Let’s be clear. It is not that Jesus is demanding a higher morality, a higher level of devotion or a higher level of spiritual awareness from his disciples. Jesus has already said that the only work God requires is that we trust in him. Trusting Jesus means believing Jesus when he tells us that what he has to give us is what we truly need. Jesus offers to abide in us. Abiding in Jesus means being absorbed into Jesus, transformed into the likeness of Jesus and drawn into the mission of Jesus. We don’t accomplish that on our own. Jesus offers it to us as a gift. But therein is the rub: too often we just don’t want this gift. We don’t want to internalize Jesus. We want Jesus at a distance. We want him to be there as a shoulder to cry on, a gentle presence to give us peace, a savior who is there in times of trouble, but decent enough to stay out of our way when times are good. We want a Jesus who will defend our homes and protect our soldiers, but not the Jesus who prepares a table for us in the presence of our enemies and then calls upon us to invite those enemies to the feast. We want a Jesus who will change our unpleasant circumstances, but not a Jesus who wants to change our hearts and minds. As the Gospel of John has already indicated: “this is the judgment, that the light has come into the world, and men loved darkness rather than light because their deeds were evil.” John 3:19.
Jesus lost some disciples that day and he seems not to have been too worried about that. There are some kinds of followers Jesus does not need. Among them are those who are tagging along only for what they can get out of discipleship. There is a great deal of concern expressed these days about the decline in church membership among protestant denominations such the ELCA. Some folks are blaming the national church for its stances on controversial subjects. Others blame the synods for their lack of leadership. Many blame pastors for failing to speak effectively to the younger generations. We pastors, for our part, point the finger at our congregations for their lack of commitment and support. That is all counterproductive. Fixing blame for the sinking of the Titanic would not have kept it from going down and certainly will not bring it back up from the bottom of the sea. Moreover, I am beginning to wonder whether anyone is to blame or whether anything blameworthy is being done. Maybe the membership of the church is shrinking because its capacity for true discipleship is growing. Maybe we are driving people out of the church precisely because more of us are internalizing Jesus. When a church takes seriously its duty to show hospitality to the stranger regardless of the stranger’s legal status; when the church opens its doors to people who dirty its carpets, disrupt the flow of its worship and tarnish its reputation, very often long time members respond as did many of Jesus disciples in our Gospel lesson: “This is a hard saying; who can listen to it?”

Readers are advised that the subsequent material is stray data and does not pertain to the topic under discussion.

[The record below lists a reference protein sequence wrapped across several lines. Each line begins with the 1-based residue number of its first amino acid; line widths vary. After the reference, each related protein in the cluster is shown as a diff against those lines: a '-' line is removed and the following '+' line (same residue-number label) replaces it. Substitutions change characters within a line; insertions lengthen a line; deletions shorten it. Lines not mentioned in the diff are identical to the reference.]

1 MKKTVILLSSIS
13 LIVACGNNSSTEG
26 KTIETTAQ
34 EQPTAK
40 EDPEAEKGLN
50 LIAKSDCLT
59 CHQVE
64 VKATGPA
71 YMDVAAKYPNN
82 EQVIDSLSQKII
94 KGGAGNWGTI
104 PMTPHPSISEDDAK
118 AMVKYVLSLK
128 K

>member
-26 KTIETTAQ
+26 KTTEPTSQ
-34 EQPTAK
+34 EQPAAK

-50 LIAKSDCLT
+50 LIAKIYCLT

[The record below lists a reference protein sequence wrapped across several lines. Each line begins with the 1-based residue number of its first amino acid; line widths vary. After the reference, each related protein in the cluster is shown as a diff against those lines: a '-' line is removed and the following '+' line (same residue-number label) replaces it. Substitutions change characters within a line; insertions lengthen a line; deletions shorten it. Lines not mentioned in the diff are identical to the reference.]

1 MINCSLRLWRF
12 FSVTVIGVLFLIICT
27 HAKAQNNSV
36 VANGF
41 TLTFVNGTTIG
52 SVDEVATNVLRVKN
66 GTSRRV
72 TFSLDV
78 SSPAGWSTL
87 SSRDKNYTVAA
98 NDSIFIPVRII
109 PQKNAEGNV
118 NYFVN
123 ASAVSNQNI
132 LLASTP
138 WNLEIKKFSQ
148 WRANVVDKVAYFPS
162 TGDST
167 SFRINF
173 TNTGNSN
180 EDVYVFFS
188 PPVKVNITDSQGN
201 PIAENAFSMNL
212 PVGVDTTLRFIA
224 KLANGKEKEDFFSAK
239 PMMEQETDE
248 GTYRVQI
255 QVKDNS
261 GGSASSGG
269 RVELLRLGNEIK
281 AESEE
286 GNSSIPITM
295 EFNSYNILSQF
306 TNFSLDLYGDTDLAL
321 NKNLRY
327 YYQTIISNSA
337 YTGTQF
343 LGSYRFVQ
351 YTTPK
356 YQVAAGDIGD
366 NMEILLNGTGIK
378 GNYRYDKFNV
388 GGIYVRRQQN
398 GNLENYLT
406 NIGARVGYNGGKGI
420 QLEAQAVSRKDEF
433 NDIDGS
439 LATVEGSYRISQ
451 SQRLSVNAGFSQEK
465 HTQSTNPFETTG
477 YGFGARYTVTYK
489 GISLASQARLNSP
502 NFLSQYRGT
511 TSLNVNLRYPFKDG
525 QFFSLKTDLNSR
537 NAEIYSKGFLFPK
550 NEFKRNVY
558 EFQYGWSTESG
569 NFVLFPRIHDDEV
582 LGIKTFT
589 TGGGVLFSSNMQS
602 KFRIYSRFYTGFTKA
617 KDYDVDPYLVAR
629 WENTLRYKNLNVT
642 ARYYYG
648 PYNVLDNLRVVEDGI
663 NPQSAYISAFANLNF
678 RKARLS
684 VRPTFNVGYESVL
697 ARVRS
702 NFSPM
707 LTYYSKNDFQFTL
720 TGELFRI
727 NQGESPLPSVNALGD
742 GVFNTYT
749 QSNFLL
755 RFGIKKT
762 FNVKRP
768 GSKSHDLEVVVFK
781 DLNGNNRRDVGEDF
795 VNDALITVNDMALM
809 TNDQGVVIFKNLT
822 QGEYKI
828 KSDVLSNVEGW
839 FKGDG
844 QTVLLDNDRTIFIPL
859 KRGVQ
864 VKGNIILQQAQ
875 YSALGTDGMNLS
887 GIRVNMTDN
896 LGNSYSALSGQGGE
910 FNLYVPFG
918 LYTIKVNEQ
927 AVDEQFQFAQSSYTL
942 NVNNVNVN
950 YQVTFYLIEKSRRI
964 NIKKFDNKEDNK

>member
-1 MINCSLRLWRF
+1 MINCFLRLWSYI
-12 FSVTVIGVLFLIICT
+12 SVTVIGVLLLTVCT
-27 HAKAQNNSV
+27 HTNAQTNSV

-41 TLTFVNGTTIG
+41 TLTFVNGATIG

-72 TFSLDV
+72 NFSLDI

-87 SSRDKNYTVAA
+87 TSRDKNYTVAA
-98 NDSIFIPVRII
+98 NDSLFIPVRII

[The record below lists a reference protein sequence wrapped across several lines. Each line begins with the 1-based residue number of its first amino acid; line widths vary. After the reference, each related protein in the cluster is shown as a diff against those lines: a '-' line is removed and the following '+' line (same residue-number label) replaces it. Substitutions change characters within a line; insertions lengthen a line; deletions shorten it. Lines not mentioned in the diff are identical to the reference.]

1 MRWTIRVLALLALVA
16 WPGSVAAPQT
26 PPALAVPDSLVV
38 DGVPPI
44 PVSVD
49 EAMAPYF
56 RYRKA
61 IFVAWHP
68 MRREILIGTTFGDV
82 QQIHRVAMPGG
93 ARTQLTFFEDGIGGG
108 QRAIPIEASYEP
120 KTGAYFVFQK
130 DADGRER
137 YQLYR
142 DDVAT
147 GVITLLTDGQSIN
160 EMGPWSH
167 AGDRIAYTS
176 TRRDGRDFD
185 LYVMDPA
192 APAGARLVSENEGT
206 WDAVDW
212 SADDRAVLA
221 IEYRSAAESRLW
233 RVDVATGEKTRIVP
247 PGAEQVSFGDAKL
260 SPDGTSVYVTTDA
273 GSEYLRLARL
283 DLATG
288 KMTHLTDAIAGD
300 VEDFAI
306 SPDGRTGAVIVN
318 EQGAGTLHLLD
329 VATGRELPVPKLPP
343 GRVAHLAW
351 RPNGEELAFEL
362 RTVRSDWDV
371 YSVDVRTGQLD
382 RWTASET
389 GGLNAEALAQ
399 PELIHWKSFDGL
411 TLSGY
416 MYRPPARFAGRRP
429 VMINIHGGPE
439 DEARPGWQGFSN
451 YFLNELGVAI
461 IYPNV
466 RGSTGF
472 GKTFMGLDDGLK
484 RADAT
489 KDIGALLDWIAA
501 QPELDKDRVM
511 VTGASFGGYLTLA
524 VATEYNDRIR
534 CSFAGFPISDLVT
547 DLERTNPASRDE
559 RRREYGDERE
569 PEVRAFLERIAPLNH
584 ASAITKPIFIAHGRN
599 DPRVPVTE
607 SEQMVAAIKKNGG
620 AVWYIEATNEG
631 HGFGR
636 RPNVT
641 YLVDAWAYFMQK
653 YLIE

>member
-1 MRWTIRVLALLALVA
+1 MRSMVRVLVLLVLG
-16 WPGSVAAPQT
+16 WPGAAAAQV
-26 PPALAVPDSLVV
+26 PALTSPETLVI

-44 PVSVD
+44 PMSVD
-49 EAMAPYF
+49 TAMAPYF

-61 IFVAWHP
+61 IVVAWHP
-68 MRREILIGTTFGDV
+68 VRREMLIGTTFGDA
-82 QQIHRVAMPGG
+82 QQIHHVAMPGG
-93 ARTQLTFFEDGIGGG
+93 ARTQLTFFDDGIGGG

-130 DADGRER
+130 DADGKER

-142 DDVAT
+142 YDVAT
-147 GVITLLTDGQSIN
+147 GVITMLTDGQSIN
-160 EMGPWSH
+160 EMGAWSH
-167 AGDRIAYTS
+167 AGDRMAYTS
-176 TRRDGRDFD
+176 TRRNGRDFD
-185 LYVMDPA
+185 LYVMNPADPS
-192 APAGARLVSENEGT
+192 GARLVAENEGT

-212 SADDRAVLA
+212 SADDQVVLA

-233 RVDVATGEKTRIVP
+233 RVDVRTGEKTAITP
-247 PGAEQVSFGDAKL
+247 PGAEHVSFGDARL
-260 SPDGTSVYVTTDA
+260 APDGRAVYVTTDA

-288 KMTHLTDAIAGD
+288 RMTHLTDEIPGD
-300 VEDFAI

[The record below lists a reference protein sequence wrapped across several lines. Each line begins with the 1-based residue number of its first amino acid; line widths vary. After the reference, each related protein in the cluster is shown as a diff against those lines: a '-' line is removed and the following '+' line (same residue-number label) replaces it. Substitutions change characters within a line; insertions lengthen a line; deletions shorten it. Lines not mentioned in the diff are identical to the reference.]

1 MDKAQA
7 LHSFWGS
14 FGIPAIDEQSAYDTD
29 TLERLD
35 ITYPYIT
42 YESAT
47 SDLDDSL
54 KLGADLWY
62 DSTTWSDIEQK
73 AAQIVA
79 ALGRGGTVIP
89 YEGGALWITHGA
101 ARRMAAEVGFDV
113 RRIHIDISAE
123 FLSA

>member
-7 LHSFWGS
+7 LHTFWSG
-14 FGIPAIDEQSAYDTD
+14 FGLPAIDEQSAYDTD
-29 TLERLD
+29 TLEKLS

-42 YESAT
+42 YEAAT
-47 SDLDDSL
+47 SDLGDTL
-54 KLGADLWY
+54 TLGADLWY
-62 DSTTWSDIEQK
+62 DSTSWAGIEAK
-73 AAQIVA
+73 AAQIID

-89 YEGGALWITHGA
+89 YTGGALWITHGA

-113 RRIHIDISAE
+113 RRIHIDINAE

These days I am hearing an ever more urgent call for some strategy, some new change of direction, some marketing ploy that will “turn the church around.” If by that we mean turning away from sin and turning toward Jesus and the new life he offers, then I am all for it. But if “turning the church around,” means only that we grow our membership by whatever means available and increase our income so that we can preserve our denominational institutions, I am not sure I want in on that. Maybe Jesus does not need a church that owns real estate in every town. Maybe Jesus does not need a guild of professional clergy represented in every congregation. Maybe Jesus does not need bishops who travel the world to address heads of state and numerous programs addressing every conceivable human need. Maybe all Jesus needs is a little band of sheep that hear his call and follow him. Perhaps a poor, small, broken church living faithfully at the margins with no social influence or political power is a more faithful witness to the resurrected Christ than a large, thriving corporate church. It may be that we are not dying, but only getting pruned. (See John 15:1-2). I don’t pretend to know God’s grand plan for the church in the twenty-first century. I do not even know what God’s plans are for the ELCA. I am convinced, however, that we need to be open to the possibility that our view of what our church needs might be vastly different from what God is doing with us. We may fear that we are getting too small, but from God’s perspective we may still be too big.